A Critical Test for DemocratsCOLLEEN CARROLL CAMPBELL
Critics of Obamacare have argued that the Democratic Party's health care reform plan is a stalking horse for socialized medicine and taxpayer-funded abortion.
By supporting an amendment to the House health care bill that bars the use of federal funds for insurance coverage of abortion, moderate Democrats have given their party leaders a perfect opportunity to refute the second part of that claim -- if only those leaders would take it.
The amendment, introduced by Rep. Bart Stupak, D-Mich., and supported by 174 Republicans and 64 Democrats, was a late addition to the sweeping House health care bill that narrowly passed Saturday night -- an addition without which that bill may not have passed. The principle behind the Stupak amendment is simple: Abortion is not health care, and taxpayers should not be forced to subsidize it as such.
That principle enjoys strong public support. According to a recent Rasmussen Reports survey, nearly half of Americans believe that any government-subsidized health care plan should be prohibited from covering abortions, while only 13 percent believe such plans should be required to cover abortions.
Those numbers reflect a larger national shift toward pro-life attitudes in recent years, one that has propelled many moderate, pro-life Democrats to office despite the abortion-rights orthodoxy that reigns in their party's leadership ranks. A Gallup Poll taken in May found that, for the first time since Gallup began asking the question in 1995, a majority of Americans now identify themselves as "pro-life" rather than "pro-choice."
The House Democrats who joined Republicans in supporting the Stupak amendment have been paying attention to such polls and to constituents who do not want to see their tax dollars paying for other people's abortions. In pressing House Speaker Nancy Pelosi to allow a vote on the amendment and threatening to reject the House health care bill without it, these moderates fulfilled their campaign promises to seek reasonable solutions to contentious cultural issues.
The Stupak amendment is, after all, a modest measure. Its ban on the use of federal funds for abortion coverage applies to the government-run plan, or "public option," and to insurers who sell plans through a proposed health insurance exchange. Consumers still may purchase abortion coverage as long as no federal subsidies or Medicaid matching funds are used. And the funding restrictions do not apply to abortions performed in cases of rape, incest or to save the life of the mother.
Even these minimal limits have incensed the Democratic Party's powerful abortion lobby. After months of lecturing Americans about the vital need for this health care legislation while publicly downplaying the abortion angle, the Planned Parenthood Federation of America and the National Organization for Women have declared their opposition to the health care bill because of the amendment. Obama, who said earlier that Americans should "not get distracted" by concern about abortion funding when contemplating his health care plan, now says that the very amendment that removes that distraction needs "more work" -- an indication that he aims to fulfill his 2007 pledge to the Planned Parenthood Action Fund to put "reproductive care ... at the heart of the plan that I propose" for health care. Meanwhile, some 40 Democratic lawmakers are threatening to torpedo the health care legislation they once championed if the Stupak amendment survives.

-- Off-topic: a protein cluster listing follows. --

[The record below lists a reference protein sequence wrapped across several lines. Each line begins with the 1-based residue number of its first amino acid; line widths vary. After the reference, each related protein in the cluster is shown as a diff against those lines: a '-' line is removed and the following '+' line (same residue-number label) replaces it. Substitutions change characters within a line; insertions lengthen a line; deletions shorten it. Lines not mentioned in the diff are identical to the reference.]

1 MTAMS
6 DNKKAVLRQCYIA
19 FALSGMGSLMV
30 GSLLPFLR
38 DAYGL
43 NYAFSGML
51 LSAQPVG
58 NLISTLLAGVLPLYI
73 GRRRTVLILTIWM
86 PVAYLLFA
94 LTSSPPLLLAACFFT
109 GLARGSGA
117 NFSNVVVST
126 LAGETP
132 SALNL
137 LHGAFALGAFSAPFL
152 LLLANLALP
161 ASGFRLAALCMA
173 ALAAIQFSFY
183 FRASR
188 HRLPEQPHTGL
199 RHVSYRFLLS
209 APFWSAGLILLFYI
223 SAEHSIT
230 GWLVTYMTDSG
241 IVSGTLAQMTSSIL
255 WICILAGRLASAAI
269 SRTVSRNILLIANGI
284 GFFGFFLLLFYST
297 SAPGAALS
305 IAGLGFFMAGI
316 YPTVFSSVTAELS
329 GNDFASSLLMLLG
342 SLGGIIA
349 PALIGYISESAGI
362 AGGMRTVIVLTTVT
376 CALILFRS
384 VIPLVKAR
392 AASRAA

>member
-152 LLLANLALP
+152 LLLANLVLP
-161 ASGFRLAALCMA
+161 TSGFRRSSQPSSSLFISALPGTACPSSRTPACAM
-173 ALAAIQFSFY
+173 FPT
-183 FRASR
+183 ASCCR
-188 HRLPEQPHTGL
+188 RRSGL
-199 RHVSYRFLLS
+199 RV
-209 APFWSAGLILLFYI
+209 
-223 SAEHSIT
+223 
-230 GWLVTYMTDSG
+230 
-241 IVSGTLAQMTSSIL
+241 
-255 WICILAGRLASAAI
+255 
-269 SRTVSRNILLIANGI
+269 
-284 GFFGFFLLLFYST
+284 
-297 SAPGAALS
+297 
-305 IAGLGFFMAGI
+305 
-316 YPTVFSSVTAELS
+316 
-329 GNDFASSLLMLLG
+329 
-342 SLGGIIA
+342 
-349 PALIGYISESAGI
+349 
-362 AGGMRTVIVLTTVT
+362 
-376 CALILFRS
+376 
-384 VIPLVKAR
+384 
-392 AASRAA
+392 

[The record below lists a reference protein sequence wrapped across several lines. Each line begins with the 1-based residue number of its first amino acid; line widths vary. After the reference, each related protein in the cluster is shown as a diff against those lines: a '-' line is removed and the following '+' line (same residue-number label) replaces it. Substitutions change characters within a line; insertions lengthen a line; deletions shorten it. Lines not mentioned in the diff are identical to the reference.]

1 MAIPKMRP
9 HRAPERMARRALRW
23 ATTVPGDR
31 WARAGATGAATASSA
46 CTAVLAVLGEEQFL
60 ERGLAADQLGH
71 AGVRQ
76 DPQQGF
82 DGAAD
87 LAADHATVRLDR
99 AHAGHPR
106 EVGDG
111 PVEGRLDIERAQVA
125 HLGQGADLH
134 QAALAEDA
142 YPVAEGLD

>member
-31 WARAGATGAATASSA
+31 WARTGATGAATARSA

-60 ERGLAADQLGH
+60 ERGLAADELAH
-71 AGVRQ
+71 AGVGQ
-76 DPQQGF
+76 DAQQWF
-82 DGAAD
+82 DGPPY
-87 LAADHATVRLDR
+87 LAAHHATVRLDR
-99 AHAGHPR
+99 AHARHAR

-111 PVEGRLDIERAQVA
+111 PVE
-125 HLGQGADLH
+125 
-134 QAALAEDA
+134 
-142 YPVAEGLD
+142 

The looming Senate debate over abortion funding will force Democratic leaders to decide which they value more: the creation of a big-tent party that welcomes moderates and respects the concerns of America's burgeoning pro-life majority or the appeasement of a small band of ideologues who consider abortion funding the party's top legislative goal. Party leaders may not be grateful to the moderates who backed the Stupak amendment, but voters who want to know the truth about the party's priorities should be.
Colleen Carroll Campbell. "A Critical Test for Democrats." St. Louis Post-Dispatch. (November 12, 2009).
Reprinted with permission of the author, Colleen Carroll Campbell.
Colleen Carroll Campbell is an author, television and radio host and St. Louis-based fellow at the Ethics and Public Policy Center. She is the author of The New Faithful: Why Young Adults Are Embracing Christian Orthodoxy. Colleen Carroll Campbell writes for a wide variety of national publications, speaks to audiences across America, and hosts her own television show, "Faith & Culture," on EWTN, the world's largest religious media network. Her website is here.
Copyright © 2009 Colleen Carroll Campbell
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